Jeremy Ivey (Photo by Cal & Aly 8)
Playing solo acoustic, Jeremy Ivey began his show at Songbyrd Music House recently with the title cut (and last song) of his debut album, The Dream and the Dreamer, a bittersweet song of love not come to pass.
The last time he came to DC, Jeremy accompanied his wife, Margo Price, on guitar, in her appearance at the 9:30 Club in December. Margo, then pregnant with the couple’s second child, invited Jeremy to sing “Greyhound.” Jeremy often writes songs for Margo, like his second number, “Loner,” which she cut for her second album, All American Made.
While Jeremy and Margo often collaborate, he also writes songs that aren’t in her wheelhouse. He held onto those songs, like “Worry Doll,” a complex, metaphor-filled song about two people meeting at last call.
Jeremy has described the time he spent putting together the Dream and the Dreamer as full of stress and anxiety-inducing news. In his third tune of the evening, Jeremy sang about kids being killed in school. He made one political comment during set, telling the audience, “The divide between left and right is not as important as the divide between rich and poor.”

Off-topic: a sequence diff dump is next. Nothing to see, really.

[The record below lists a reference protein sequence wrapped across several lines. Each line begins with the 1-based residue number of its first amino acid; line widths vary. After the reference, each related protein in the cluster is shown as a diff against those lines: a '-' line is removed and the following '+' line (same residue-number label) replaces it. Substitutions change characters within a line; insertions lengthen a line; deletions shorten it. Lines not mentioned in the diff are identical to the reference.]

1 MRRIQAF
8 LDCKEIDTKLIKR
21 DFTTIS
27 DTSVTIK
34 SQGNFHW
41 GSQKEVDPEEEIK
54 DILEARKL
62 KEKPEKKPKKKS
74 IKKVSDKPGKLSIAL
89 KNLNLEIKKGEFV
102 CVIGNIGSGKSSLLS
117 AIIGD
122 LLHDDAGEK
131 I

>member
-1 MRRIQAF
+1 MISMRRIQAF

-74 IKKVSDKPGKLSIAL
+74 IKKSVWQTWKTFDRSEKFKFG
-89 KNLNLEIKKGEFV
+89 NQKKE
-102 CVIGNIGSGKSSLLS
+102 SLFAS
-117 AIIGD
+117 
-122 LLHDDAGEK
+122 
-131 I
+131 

Stream The Dream and the Dreamer by Jeremy Ivey on Spotify:
Sensing the heaviness in the room, Jeremy turned to something “more upbeat,” saying, “this next song is called ‘Things Could Get Much Worse,’ but it’s upbeat. It’s upbeat!” Jeremey was true to his word, and the song proved surprisingly positive. That could be me, though, as I am apt to comfort myself by imagining, in graphic detail, just how much worse things could be. (To quote Young Frankenstein: “It could be raining.”)
Continuing to feature songs from The Dream and the Dreamer, Jeremy next played “Falling Man,” about man’s place in the march of history. He asked the asked the audience, “You want to hear a love long?” Receiving a positive response, he played “Laundry List,” which is exactly that: a list of the things he loves about his wife.
Jeremy is constantly writing and trying out new material. On the spur of the moment, he decided to debut a new song. After that, he played another love song. Jeremy closed his set with the first track on his album, “Diamonds Back to Coal.”
After his set, Jeremy hung around to watch Ian Noe, for whom he opened. Jeremy was quite approachable and friendly. Make sure to check out his new album, which is out now from Anti- Records.